SchoolNet SA has been working with teachers from twelve
schools in KwaNdengezi that are supported by the Rotary Club of Pinetown to
make more effective use of digital resources to enhance their teaching. As part
of a Microsoft Philanthropies YouthSpark project, twenty four of these teachers
spent two days of their June holidays learning at Hillcrest High School in
KwaZulu-Natal learning some basic computer science skills that they can share
with their learners when school reopens. SchoolNet SA facilitators, Hlengiwe Mfeka and Senzo Ngcobo
report that the workshops were a great success. Here are some of the
Day 1: 25 June 2018 –
Getting to grips with the Microsoft Educator Community
While waiting for the other participants to arrive, the
facilitators helped the early birds to register with on the Microsoft Educator Community. As the rest of the participants joined the class, they followed
suit. Just before break, Dr. Nkabinde of the MST&ICT Directorate of the KwaZulu-Natal
Department of Education officially opened the workshop and Mrs. Mfeka
introduced the group to the MEC website.
Facilitating an Hour of Code
After break, Mrs. Mfeka facilitated the Hour of Code so that the teachers could see how even simple coding activities can help develop 21st Century skills like critical thinking, collaboration and creativity. The teachers worked their way through the Minecraft Adventurer tutorial at code.org/minecraft. This was challenging at first but teachers soon started solving the puzzles and enjoying the activities so much that they did not want to stop.
Sibongakonke Shabangu from Ziphathele Secondary got the furthest along with the Hour of Code tutorials, closely followed Njabulo Mlotshwa, Siyabonga Zuma and Ziningi Mabanga. Once they had experienced the Hour of Code as participants the teachers then completed the Hour of Code: Facilitation Course on MEC. Most felt they were confident to facilitate the course with their learners and were happy to receive a badge indicating that they are now Hour of Code facilitators.
Testing and Developing Computational Thinking
After lunch, Mr Senzo Ngcobo, introduced the group to Computational Thinking using the Talent Search resources on the Computer Olympiad website to give teachers an opportunity to test their own skills. The Computer Olympiad aims to give learners an opportunity to test and develop thinking skills that are useful for computer programming even if they don’t have access to computers or computer science as subject at their schools. Although the group were doing a grade 5 past paper, and were allowed to consult with neighbors, some of the questions still took some careful thinking and logical reasoning. The teachers concurred that if they could expose their learners to such exercises, their performance in STEM subjects would significantly improve and learners with an aptitude for computer science could be encouraged to pursue this area of study. The teachers then successfully completed the Computational Thinking Course on the MEC and actively shared their views on how such activities and strategies could benefit learners.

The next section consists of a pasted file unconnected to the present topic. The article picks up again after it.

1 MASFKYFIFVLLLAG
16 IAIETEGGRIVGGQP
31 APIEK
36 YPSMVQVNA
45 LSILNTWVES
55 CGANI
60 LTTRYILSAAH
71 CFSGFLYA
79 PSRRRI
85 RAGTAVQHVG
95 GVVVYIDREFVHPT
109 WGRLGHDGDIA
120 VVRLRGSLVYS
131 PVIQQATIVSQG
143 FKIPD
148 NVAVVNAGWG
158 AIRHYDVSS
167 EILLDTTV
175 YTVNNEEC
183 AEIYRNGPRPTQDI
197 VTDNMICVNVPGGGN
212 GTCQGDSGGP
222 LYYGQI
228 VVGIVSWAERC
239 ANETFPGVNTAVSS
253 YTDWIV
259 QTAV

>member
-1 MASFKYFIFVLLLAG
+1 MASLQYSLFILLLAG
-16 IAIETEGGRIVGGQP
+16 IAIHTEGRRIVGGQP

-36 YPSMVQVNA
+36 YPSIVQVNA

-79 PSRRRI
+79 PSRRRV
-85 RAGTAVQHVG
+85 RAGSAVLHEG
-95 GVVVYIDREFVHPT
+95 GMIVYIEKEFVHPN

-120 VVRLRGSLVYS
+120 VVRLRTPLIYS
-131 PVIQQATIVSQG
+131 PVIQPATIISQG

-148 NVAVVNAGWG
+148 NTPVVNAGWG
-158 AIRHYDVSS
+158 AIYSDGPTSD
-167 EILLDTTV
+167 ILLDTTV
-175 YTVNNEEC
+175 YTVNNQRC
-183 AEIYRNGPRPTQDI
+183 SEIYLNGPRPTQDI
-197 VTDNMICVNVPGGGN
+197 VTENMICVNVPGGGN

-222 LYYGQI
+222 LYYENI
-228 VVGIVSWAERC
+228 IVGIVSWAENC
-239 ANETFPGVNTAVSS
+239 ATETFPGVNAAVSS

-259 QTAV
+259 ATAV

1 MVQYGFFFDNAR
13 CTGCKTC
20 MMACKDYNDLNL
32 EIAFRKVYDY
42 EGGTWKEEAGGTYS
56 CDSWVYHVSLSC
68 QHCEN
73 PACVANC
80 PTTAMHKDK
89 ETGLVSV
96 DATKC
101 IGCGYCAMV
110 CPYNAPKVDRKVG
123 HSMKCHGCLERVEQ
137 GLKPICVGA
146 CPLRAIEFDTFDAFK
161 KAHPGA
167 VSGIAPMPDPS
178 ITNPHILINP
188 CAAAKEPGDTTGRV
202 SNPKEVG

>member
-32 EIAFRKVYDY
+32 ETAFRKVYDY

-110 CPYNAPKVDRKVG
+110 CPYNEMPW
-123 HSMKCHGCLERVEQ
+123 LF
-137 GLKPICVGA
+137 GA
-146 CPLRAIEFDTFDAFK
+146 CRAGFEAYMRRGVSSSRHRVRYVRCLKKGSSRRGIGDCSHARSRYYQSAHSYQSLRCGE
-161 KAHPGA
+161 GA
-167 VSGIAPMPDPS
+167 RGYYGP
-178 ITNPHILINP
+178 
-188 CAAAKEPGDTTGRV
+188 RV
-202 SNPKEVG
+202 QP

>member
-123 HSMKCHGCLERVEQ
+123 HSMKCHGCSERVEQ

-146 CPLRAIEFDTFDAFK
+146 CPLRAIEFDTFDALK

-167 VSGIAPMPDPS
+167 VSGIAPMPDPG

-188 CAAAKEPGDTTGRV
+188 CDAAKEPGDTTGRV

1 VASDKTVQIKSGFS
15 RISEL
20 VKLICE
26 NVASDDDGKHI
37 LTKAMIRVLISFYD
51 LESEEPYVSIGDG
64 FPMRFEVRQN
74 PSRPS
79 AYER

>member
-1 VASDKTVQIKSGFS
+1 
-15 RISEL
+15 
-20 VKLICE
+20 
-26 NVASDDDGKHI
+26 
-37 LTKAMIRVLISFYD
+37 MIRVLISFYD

Day 2: 27 June 2018 –
Trying out Physical Computing
For this session delegates learnt more about physical
computing and then completed the online Physical Computing Course on the
Microsoft Educator Community. The group then visited the makecode.com website
and used the Microbit simulator flash out their names. This was extremely
exciting to the teachers, for they had never imagined themselves doing this. They
said they could not wait to help their learners to code, using tools like
makecode.com because this would develop their creativity and critical thinking
Using Scratch for programming
The final session involved delegates being introduced to
Scratch programming and trying out a few of the simple activities. Delegates
were then given a choice of either continuing with the more advanced Scratch
activities or completing additional courses on the Microsoft Educator Community
of their own choice. Participants were stunned by the numerous resources
available for them in the MEC website.
One facilitator caught Thokozani talking to herself saying, “why wasting
money enrolling for computer courses because everything I need is here
(pointing at the MEC page)”.
Getting learners coding
We look forward to hearing how the teachers who attended
this workshop roll out the activities they participated in to their learners.
They came up with some great strategies for sharing their skills in their action
plans so we hope that they are able to foster an interest in computer science
by exposing learners to basic coding and computational thinking.
It isn’t necessary to attend a face-to-face course to get your learners coding. Click on the links to the Microsoft Educator Community courses mentioned in this post to learn the basics yourself so that you can get your learners doing an Hour of Code, testing their computational thinking skills in the Computer Olympiad, trying their hand at physical computing using makecode.com, or coding using Scratch. All of these resources are fun and free and can be used even at schools with few resources and no computer science teacher.